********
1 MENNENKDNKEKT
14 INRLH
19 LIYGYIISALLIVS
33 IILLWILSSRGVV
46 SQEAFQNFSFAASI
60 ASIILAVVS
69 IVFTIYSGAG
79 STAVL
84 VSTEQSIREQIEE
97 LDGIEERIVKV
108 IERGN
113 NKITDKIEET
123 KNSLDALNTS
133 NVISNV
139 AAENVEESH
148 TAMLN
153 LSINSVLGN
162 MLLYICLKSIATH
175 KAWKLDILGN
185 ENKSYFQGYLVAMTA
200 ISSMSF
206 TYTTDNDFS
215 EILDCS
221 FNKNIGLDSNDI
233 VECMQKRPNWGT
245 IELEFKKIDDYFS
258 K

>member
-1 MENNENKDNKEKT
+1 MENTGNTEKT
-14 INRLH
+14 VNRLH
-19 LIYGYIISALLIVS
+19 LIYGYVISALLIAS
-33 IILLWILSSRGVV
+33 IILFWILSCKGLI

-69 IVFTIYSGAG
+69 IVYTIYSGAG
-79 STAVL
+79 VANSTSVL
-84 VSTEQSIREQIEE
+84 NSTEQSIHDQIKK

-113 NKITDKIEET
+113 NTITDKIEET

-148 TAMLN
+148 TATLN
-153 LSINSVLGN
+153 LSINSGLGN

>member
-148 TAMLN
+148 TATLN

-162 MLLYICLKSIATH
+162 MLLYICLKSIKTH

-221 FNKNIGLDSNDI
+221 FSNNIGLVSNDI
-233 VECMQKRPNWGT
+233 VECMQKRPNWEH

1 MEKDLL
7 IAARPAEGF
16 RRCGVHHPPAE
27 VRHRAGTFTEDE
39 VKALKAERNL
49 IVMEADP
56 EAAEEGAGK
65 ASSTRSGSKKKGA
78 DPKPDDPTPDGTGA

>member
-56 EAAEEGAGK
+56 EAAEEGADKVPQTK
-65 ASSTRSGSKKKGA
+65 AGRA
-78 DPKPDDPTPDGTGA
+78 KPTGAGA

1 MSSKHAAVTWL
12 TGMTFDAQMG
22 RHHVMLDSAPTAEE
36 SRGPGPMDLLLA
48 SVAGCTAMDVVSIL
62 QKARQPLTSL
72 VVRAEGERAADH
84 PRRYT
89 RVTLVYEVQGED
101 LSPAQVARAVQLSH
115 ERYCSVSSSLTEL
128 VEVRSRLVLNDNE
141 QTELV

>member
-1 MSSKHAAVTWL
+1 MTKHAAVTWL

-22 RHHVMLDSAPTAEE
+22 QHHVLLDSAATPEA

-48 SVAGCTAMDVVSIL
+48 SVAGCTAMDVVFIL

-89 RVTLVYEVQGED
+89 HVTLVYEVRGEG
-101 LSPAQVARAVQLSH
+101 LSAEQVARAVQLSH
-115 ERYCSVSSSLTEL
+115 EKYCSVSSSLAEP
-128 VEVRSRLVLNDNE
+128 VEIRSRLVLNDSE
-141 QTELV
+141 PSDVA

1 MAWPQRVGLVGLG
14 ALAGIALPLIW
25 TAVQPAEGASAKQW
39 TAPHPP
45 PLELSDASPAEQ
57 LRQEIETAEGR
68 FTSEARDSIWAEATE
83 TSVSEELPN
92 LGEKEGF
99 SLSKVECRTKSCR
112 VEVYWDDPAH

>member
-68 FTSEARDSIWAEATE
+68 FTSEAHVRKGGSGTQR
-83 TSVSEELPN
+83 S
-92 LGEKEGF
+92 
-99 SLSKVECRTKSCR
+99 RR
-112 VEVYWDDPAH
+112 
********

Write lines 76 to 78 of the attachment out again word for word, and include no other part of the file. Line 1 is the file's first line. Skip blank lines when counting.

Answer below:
22 RHHVMLDSAPTAEE
36 SRGPGPMDLLLA
48 SVAGCTAMDVVSIL